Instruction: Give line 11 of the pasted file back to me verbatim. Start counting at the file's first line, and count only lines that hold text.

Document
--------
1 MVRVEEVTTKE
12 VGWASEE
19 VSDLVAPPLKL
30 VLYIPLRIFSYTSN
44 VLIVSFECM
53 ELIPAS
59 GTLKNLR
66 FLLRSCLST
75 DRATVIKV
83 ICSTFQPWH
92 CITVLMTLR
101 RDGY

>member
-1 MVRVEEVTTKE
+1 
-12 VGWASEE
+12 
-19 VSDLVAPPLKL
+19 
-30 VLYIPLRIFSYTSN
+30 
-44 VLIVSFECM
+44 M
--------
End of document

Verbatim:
92 CITVLMTLR